In fact, our current heat measurements may be underestimating the dangers of extreme heat to the human body. Meteorologists are therefore turning to the “wet bulb globe temperature” for a more accurate reading.
Basically a more nuanced version of the heat index, the wet bulb globe temperature (WBGT) takes into account not only the air temp and humidity, but the wind speed, sun angle and solar radiation levels.
Between 80 and 88 degrees Fahrenheit WBGT, working in the sun for more than 45 minutes put the body under serious stress. About 88 WBGT, the window of safety closes to 20 minutes. Above 90, being active in the heat becomes dangerous after 15 minutes, and reaches a point in the 90s where you shouldn’t be doing anything outside.
The latter point is important. According to Popular Science, This is not an issue of simply not exercising or working outside. Wet bulb temperatures this high can kill people who are simply sitting around doing nothing, if they lack access to air conditioning and water.
This is because, above a certain WBGT, the human body loses the ability to cool itself down. The body’s normal cooling mechanism, the way it sheds heat, is by sweating. The upper level of sweaty skin is about 95 WBGT; beyond that, skin loses the ability to carry heat from the body and evaporate it through sweat. Wet bulb temperatures above 95 are therefore extremely dangerous, and sustained temperatures above 98 are considered fatal. The body literally cooks to death from within.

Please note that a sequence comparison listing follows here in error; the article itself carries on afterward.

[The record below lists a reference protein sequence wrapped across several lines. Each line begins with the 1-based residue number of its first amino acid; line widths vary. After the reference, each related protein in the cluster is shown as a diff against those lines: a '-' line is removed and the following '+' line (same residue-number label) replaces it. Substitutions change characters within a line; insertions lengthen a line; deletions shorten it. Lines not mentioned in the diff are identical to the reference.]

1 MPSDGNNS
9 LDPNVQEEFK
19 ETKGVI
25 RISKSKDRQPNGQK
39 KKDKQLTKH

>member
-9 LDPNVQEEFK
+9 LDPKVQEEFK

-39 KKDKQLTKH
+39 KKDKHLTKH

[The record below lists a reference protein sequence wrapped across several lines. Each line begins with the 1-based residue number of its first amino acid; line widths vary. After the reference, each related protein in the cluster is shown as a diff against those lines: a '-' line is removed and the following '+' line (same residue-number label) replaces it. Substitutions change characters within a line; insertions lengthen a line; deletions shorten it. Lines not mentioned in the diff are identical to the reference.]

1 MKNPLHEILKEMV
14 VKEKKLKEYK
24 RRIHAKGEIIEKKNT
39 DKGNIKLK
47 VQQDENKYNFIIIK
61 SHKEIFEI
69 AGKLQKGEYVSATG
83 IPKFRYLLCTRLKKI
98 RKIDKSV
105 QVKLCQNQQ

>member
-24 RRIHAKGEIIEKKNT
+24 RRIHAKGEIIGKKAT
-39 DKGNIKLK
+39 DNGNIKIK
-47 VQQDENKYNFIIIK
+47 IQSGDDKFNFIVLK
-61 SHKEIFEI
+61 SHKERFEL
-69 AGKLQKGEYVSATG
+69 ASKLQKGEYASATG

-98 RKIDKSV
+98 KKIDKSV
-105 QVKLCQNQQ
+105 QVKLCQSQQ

It was previously thought that wet bulb temperatures very rarely exceeded 91 degrees F, but a 2020 study quoted by Popular Science found that this point has been crossed many times. Among the regions that have experienced this kind of heat, are South Asia, the coastal Middle East, and coastal southwestern North America.
As an illustration of how dangerous this level of heat is, consider: the heat wave in Russia in 2010 and those across Europe in 2003 had wet bulb temperatures below 83 F. Around 55,000 people died in Russia and 35,000 were killed in Europe during these heat waves.
Imagine how many people, many of whom lack access to fresh water and air conditioning, could be killed if wet bulb temperatures push into the 90s, which is entirely possible the way global warming is going?